Six female athletes say the University of Oregon’s data-driven approach to training has caused them emotional distress and exposed them to eating disorders.
Five of the six anonymous athletes who showed up to the Oregonian with their stories left the Ducks’ nationally recognized track and field program with remaining eligibility, the newspaper noted in a detailed report released Monday.
The women say the focus on their precise weight and body fat percentages – calculated by high-tech DEXA scans – triggered unhealthy results such as binge eating, body dysmorphia, and even nightmares about the disease. competition at Oregon’s iconic Hayward Field.
Under coach Robert Johnson, the Ducks have won 14 NCAA track and field and cross country championships since joining in 2012. During his tenure, the program has included several blood tests, hydration and high-tech medical imaging, which Johnson says allow the coaching team to design individualized training plans.
“When we get the numbers from our DEXA analyzes, we have an Excel spreadsheet where we can put the numbers in, push a button and that gives us a seed value for a training program. Johnson told the Oregonian. “This allows us to be at the cutting edge of technology and innovative in our approach to performance.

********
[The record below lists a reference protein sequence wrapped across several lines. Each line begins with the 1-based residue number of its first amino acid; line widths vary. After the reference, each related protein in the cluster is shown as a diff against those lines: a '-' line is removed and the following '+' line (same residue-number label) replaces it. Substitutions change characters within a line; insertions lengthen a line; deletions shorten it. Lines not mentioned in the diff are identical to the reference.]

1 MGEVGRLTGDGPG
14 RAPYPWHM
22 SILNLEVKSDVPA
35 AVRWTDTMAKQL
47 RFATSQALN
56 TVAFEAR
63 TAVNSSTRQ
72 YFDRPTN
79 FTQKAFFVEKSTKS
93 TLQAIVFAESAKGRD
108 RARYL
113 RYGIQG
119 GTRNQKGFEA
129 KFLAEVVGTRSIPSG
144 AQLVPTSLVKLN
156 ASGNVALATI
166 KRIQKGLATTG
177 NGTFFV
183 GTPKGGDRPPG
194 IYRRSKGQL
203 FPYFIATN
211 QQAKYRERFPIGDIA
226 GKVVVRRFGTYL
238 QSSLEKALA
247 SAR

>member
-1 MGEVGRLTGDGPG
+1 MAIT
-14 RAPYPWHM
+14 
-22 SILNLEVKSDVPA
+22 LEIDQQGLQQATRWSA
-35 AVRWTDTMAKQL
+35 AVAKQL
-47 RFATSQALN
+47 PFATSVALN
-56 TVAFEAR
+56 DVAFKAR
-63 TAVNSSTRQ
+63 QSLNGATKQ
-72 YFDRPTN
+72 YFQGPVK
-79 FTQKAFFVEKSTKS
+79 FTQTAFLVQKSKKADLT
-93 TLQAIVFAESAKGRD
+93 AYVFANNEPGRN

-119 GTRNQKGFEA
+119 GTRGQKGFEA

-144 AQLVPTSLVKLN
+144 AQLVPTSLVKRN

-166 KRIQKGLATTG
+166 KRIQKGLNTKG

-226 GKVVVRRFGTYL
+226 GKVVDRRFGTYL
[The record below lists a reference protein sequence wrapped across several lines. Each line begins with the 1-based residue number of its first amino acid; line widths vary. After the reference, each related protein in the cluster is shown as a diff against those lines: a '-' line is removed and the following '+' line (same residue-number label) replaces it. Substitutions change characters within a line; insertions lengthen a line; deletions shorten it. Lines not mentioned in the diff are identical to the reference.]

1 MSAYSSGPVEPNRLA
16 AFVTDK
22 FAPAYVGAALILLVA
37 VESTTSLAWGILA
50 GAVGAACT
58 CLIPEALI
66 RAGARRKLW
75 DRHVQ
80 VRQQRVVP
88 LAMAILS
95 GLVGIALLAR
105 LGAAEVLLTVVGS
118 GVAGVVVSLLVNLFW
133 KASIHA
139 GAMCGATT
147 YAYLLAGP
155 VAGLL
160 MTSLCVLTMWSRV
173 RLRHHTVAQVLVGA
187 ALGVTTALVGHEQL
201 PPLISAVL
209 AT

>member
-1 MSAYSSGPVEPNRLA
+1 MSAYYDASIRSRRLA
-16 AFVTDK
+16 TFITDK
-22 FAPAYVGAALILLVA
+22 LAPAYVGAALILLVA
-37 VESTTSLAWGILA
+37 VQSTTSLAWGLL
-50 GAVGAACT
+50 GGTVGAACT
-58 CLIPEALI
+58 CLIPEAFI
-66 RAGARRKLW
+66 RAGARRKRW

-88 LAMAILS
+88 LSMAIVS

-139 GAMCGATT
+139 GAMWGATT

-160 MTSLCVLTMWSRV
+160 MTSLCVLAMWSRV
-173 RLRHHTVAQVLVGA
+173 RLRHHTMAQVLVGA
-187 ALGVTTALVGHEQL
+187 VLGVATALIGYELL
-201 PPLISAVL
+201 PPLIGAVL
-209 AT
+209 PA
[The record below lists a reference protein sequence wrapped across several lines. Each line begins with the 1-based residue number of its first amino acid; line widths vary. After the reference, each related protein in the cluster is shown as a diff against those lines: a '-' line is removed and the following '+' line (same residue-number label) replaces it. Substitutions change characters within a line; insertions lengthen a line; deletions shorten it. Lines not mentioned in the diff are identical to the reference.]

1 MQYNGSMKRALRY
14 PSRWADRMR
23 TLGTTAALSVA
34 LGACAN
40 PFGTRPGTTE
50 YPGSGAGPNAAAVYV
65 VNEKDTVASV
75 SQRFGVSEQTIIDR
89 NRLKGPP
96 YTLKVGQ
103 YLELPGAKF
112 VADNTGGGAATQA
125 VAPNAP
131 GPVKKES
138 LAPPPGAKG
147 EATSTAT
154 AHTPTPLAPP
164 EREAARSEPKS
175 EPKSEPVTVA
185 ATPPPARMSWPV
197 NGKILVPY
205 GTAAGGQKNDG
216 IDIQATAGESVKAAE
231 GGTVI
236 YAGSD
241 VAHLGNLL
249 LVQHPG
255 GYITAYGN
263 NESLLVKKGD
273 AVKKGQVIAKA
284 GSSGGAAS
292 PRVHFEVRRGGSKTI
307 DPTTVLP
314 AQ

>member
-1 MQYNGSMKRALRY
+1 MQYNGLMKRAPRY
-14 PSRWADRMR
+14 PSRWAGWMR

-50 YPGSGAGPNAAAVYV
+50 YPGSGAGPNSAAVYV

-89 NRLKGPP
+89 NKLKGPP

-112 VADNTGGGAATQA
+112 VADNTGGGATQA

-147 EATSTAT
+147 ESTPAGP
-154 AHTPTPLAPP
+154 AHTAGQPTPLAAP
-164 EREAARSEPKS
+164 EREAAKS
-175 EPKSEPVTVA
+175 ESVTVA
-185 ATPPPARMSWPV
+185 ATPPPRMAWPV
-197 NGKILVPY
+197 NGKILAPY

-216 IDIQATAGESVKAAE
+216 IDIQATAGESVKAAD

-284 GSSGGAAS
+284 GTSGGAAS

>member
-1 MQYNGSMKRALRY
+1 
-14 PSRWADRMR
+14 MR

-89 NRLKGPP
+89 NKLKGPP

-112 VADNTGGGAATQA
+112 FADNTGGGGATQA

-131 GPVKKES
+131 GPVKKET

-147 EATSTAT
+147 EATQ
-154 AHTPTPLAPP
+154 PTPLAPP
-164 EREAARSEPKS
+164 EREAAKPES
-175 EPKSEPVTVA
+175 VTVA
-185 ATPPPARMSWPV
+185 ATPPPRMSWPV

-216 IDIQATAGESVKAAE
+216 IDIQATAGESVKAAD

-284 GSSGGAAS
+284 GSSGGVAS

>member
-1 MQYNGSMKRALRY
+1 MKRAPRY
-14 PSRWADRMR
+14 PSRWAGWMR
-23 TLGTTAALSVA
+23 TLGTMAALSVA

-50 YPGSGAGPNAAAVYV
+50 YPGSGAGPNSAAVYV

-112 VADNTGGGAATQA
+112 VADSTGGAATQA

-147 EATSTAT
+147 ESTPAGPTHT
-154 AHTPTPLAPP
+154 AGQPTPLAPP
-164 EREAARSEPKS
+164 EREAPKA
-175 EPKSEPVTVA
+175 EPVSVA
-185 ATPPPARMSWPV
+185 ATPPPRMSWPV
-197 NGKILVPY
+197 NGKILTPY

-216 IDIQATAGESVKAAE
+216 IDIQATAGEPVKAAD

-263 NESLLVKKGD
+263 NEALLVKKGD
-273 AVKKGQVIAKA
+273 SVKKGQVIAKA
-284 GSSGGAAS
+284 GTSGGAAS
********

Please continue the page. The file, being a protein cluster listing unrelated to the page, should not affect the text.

However, not all athletes see it the same way.
A former athlete emailed Oregon assistant athletic director Lisa Peterson last October, voicing his concerns.
“I have seen and experienced an absolutely disgusting amount of eating disorders on the women’s track team,” she wrote, “all because coaches believe body fat percentage is an indicator of performance. key.”
Four of the women interviewed by the newspaper said that if the trainers determined their body fat percentage was too high, they would be forced to do additional cross-training on a stationary bike.
Johnson did not respond to specific claims, but said nutritionists regularly meet with athletes – and sports psychologists are also available – to help answer their questions.
“If these things were to happen, like binge eating, or if they went down this path of unhealthy behaviors, hopefully we would catch it and then give them resources to get better,” Johnson said.